80% of Companies Are Interested in Bitcoin Transactions, Survey Finds
Another survey has revealed that the business world is eager to start using bitcoin to save on transactions costs and reduce dependence on entrenched systems. However, many companies are still concerned that holding bitcoin will make them a target for hackers.
Survey Says Yes to Bitcoin
The Neustar International Security Council, a global forum of cyber security experts launched by Neustar, Inc. (NYSE:NSR), has revealed great willingness to open up to bitcoin in the business sector. A survey found that 80% of companies have an interest in using cryptocurrency for transactions. Additionally, 48% of survey respondents said that the use of cryptocurrency could be a way for their businesses to generate income through delivering increased value.
On the negative side, 80% of respondents feared an increased risk of DDoS attacks should they be known to hold bitcoin, and 26% of said there was a greater risk to business by cryptocurrencies used for ransom attacks. Similar research news.Bitcoin.com reported on last month found that despite security concerns, 50% of large UK businesses already hold stockpiles of cryptocurrency for various reasons.
Cyber Criminals Deploy Ransomware to Extort Bitcoin
It appears that one of the main concerns of businesses with using bitcoin is that it will attract attention from hackers using ever sophisticated attacks such as ransomware. Rodney Joffe, Head of NISC and Neustar Senior Vice President and Fellow, said: “Ransomware and DDoS attacks continue to be seen as the leading threat to companies due to the sheer volume, complexity and potential severity of an attack. That said, not too far behind as the second greatest concern to businesses moving forward is financial threat.”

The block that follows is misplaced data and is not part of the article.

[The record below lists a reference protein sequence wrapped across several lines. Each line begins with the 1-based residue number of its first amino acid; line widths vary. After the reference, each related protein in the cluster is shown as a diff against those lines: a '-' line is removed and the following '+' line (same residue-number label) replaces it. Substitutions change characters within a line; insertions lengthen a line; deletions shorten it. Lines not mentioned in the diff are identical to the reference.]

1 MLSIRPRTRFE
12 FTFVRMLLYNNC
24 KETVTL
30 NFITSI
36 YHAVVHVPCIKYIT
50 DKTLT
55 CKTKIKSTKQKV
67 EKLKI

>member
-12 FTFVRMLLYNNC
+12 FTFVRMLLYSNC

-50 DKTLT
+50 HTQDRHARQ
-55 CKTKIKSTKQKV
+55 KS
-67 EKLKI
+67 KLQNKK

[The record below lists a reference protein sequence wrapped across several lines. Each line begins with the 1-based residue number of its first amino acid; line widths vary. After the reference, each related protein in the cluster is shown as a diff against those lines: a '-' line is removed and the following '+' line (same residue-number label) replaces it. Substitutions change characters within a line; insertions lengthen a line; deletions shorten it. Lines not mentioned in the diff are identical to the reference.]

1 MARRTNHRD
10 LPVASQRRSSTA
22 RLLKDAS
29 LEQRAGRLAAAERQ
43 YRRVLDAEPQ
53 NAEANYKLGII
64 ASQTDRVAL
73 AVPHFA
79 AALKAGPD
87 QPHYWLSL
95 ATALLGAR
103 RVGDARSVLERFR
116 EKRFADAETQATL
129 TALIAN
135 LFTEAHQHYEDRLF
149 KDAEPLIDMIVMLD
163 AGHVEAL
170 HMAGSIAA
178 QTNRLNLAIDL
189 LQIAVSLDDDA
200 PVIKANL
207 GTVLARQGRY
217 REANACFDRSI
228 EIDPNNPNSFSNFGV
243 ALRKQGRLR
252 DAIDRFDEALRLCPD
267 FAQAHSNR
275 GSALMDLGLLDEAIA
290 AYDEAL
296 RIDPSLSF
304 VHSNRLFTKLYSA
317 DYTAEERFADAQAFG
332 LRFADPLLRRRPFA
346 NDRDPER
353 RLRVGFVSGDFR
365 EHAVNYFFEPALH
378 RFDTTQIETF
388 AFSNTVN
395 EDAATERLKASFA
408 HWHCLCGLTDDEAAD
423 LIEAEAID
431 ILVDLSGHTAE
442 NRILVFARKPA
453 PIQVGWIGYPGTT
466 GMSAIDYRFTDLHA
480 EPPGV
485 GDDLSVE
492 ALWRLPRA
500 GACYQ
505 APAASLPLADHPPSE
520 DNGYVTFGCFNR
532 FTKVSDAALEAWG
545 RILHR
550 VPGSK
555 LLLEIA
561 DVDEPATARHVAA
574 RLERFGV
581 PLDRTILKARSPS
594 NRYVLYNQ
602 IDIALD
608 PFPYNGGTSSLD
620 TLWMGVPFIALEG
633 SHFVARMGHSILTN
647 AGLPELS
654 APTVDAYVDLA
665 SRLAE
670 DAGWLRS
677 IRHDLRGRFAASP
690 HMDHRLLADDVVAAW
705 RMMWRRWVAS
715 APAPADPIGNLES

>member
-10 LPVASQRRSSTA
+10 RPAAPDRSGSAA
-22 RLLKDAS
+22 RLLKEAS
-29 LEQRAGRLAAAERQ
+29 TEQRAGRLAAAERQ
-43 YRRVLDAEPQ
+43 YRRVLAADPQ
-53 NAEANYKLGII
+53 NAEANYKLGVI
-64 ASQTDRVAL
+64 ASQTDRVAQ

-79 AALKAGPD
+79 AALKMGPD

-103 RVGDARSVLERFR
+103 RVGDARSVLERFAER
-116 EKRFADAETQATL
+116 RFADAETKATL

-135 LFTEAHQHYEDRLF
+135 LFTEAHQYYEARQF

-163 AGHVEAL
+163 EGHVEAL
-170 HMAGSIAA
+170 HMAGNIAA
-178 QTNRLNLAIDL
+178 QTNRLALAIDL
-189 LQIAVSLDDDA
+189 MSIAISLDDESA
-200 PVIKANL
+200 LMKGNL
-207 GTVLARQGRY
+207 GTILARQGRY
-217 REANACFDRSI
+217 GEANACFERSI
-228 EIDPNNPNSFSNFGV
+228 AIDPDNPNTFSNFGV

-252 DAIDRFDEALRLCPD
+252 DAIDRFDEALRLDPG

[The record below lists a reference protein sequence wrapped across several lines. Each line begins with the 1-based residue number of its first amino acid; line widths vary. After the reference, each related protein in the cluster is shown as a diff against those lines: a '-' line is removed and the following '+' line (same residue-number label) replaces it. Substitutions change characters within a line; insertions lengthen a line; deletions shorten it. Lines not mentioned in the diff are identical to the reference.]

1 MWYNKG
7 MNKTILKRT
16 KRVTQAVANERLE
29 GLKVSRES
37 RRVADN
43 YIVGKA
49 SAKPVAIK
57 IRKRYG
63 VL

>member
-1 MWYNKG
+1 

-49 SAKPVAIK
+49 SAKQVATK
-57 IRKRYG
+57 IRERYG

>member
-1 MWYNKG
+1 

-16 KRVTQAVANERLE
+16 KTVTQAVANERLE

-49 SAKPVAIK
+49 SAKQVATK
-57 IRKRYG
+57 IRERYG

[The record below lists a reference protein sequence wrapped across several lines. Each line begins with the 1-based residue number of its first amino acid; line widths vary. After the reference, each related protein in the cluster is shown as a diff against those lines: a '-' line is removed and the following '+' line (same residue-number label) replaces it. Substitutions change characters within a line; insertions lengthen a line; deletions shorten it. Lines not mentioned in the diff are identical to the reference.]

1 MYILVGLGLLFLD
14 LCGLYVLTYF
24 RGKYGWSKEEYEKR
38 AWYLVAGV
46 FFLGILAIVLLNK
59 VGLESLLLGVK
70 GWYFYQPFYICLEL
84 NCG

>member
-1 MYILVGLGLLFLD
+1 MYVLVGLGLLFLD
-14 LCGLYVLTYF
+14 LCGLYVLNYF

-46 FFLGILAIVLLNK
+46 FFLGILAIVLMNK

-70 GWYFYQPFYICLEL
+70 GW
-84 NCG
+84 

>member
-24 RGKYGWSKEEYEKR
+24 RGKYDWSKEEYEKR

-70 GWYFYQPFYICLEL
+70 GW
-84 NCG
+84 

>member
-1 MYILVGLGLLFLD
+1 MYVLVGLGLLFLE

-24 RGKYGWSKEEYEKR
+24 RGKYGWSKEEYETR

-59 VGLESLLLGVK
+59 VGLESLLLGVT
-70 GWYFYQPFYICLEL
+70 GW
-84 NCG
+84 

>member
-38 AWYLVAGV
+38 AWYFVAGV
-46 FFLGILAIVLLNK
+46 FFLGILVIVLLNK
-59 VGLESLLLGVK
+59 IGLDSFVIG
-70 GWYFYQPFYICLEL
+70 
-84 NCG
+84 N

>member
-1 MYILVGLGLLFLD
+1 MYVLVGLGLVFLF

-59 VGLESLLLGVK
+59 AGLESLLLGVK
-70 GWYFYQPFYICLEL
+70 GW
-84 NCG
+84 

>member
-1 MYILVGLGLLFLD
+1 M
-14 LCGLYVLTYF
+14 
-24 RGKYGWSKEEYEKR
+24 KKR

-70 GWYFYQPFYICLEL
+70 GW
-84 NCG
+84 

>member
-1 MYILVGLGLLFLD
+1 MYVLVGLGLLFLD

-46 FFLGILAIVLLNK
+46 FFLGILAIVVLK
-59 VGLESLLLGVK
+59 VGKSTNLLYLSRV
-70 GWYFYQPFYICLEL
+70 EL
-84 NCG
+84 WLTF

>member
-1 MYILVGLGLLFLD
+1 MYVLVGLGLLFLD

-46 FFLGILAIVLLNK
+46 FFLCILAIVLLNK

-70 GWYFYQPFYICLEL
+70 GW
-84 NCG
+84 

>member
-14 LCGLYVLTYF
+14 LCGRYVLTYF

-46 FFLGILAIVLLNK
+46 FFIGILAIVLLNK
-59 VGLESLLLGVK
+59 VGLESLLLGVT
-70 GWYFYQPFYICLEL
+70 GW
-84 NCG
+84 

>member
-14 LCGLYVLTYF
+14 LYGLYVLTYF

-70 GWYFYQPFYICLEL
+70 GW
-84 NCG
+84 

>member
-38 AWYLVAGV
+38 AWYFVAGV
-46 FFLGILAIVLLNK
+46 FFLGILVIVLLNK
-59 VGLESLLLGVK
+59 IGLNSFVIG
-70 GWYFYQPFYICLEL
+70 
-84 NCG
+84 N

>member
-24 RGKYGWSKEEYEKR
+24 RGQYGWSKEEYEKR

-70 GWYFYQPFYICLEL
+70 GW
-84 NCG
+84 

“Armed with plenty of tools, such as compromised IoT devices, it’s likely that we’ll see hackers make use of ransomware and DDoS attacks to cause major distractions. At the same time, we’ll likely see them put a focus on stealing large amounts of financial data, which may include traditional currencies, or the increasingly popular cryptocurrencies – such as Bitcoin. By developing a more cohesive security strategy, organisations can hone in on their most vulnerable data, processes and models, protecting their critical information in the short and long term,” Joffe added.